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Bore Sighting – What You Need To Know

In many cases when a shooter buys a new firearm or even an older one that requires a new set of sight being glass, red dot, or iron, the rifle needs to be sighted in. Much of the time this task is performed by using one of several methods requiring a bore sighting approach to the problem.

Bore sighting is a system that makes use of the naked eye, laser beam, or look through cross-hair system down the bore. This system when directed toward the attached laser at the rifle’s muzzle is nothing more than a simple laser light that will project the general position of the gun’s muzzle on a target some distance away. This distance can range from 10 to 50 yards in most cases at least for the first rounds sent down range to mark an impact point on paper.

Another system is actually to look down the rifle’s barrel from the breech. This is easy with single-shot hinged action or bolt action rifles with the bolt removed. Autoloaders pumps and lever actions are another story and require a bore scope or the laser system mounted again at the muzzle.

The simple system

These open breech firearms using iron sights and red dots can be bore-sighted suing the look through method and alining the sights

Let’s assume your bore sighting a bolt action rifle or single-shot hinged firearm. Here is your approach to the bore sighting system. Set the rifle in a firm rest that being sandbags or one of the modern clamp rest bench unit designs. Now, with the bolt removed look down the rifle barrel and aline the barrel with the target dead center. Do this at about 25 yards as it is easier to get on target at close range and at this range you still going to be on paper at 100 yards a bit later on in the process when your bore sighting zero is completed. 

With the rifle barrel alined on the targets center ( bull’s-eye) and without moving the rifle, the scope’s elevation and windage adjustments to bring the crosshairs, red dot, or other sub-tensions in alignment with the target center as well. In general, I try and start with the elevation first. With that alined I move to my right or left adjustments which brings the crosshairs or other viewing projections closely in alinement with the target. You can actually watch through the scope as the cross hairs move toward the desired position, Or if the movement is in error you can see that as well. If this seems simple it is because it is exactly that.

Another method regardless of the rifle’s action design is to use a laser red light that is installed on the muzzle of the firearm or chambered from the breech. When installed the red laser beam is the center point of the bore and will project on the target. Like the previous system, the crosshair center is adjusted to reach the exact cent of the target using the red dot impact point of the bore. Often this system is used by sporting goods stores that are selling scope and rifle packages and the buyer wants the system just about field ready out the door. In the area of being field ready I will have more to say on that subject a bit later on.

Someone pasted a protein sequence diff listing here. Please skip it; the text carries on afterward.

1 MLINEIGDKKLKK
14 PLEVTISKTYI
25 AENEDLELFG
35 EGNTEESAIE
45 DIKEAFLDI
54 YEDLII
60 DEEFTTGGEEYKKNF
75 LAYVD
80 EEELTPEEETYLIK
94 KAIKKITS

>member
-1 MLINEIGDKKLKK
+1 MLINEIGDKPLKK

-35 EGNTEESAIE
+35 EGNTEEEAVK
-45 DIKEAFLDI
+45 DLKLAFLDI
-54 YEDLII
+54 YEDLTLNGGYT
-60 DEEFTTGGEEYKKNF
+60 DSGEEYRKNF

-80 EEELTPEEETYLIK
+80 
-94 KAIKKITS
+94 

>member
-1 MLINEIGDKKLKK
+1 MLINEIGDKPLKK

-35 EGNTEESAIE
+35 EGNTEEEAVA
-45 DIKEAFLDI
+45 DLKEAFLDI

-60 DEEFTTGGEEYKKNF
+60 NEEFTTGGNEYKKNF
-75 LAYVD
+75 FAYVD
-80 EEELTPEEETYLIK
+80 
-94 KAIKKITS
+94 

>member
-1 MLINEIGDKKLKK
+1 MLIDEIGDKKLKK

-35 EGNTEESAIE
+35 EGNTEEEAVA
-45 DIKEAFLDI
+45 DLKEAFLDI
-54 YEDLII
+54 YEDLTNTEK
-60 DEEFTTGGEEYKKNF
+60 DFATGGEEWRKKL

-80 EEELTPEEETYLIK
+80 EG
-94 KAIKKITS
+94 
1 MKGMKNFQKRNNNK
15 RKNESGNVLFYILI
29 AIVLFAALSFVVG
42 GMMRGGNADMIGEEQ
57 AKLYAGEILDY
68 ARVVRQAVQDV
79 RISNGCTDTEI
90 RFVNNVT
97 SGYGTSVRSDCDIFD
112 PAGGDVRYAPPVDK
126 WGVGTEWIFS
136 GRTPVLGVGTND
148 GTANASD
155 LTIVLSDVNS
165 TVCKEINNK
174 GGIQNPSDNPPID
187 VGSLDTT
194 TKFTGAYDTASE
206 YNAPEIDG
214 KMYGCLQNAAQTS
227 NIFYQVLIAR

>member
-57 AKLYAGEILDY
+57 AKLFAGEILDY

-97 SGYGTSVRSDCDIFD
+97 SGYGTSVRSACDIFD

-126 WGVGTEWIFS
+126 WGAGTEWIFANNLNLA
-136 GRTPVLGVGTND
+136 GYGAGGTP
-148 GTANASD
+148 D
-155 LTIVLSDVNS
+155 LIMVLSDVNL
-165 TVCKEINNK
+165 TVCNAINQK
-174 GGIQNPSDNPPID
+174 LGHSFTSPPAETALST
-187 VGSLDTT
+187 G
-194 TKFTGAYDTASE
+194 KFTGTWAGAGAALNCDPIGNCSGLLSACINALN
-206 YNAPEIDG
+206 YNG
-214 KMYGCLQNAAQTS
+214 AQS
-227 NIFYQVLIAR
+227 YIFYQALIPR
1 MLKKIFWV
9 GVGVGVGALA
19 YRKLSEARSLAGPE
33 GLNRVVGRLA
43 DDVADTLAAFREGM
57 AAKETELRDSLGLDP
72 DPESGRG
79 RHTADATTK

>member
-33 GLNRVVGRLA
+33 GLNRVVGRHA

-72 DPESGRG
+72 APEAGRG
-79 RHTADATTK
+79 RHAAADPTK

Live fire bore sighting zero

Firing zero on a Mauser 18 and Zeiss rifle scope

The previous systems used to bore sight a rifle obviously do not rewire actual shooting, but now comes the system that will require the shooter to go hot. Now the shooter sets up a target at about 25 yards then takes aim at the target center sending a round down range. If the shooter is lucky a bullet impact point will be observed someplace on the target. Almost never is even voles to the bull’s -eye.

With a hit recorded measure the elevation and windage requirements need to run the adjustment scope knobs so as to center the cross hairs for the next shot. Again if done correctly that shot should put you on target. Now, that is all that stated the method I use often is the shoot that first round and measure and adjust one element only and in most cases it is the horizontal line first. Getting that set I fire a second test round to confirm my horizontal line before moving on to my elevation adjustments. With another round sent at the target after again adjust this time for elevation if all goes well the shooter should be quite close to the correct zero. If you are near or on center at 25 yards now move the target to 100 yards for the final actual zero correction. In most cases, the bullet will be coming in high and require some elevation drop using the scope knobs once again.

If you have done everything correctly and carry a bit of luck as well you should be able to zero a rifle to the 25-yard mark with a little practice in three rounds.

The second live fire method often used

In this bore-sighting example simply shoot the first round at the target. With the rifle tight in sandbags or rest system move the crosshairs both directions regarding elevation and horizontal correcting exactly to the point that the bullet hit the target. If the rifle is not moved during this process the rifle is now zeroed using the one shot method.

Never assume anything

With a bore sighted rifle never, and I mean never go afield thinking all is well and your field ready to go to work on game or targets. Believe me far too many hunters have lost a fine trophy because they believed bore sighting was all that was required to get a rifle and sight system into action. 

After bore sighting and shoot that test round at 100 or more yards get behind the rifle and shoot at varied ranges thereby learning the exact drop and also if the rifle is shooting accurately as well as being correctly zeroed in the first place. Bore sighting is only the start to getting a rifle fine tuned and up and running. Don’t be the guy or gal that walks out of the gun shop thinking all is well and we are road ready for the upcoming big hunt. Relive me your not! 

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